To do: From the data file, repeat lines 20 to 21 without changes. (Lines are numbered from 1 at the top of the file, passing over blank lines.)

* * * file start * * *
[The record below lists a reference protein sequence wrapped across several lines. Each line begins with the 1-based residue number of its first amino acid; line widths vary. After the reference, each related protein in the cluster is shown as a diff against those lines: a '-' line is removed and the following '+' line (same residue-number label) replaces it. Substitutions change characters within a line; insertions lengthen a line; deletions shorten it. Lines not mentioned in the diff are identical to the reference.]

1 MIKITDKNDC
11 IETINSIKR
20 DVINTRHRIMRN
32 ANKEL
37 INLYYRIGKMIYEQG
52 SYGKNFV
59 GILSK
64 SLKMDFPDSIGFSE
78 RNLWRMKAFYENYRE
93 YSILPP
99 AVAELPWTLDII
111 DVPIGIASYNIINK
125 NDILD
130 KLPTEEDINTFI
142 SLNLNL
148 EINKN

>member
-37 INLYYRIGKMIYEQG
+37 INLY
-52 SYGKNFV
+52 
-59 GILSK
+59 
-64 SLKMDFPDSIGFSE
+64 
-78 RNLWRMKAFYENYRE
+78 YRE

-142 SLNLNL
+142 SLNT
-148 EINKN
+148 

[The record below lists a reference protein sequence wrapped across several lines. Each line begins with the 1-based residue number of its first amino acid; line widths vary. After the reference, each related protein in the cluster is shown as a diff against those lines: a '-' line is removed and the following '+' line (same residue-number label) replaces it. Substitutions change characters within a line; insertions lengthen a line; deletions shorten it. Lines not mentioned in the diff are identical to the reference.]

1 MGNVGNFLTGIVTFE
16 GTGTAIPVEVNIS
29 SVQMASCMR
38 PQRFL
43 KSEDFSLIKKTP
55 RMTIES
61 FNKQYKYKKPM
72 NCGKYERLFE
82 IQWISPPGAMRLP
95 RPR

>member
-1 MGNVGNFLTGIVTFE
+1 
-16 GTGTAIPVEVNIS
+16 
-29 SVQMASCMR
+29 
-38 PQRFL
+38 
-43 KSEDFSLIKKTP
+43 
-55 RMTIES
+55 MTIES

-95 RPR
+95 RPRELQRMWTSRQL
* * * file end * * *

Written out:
+37 INLY
-52 SYGKNFV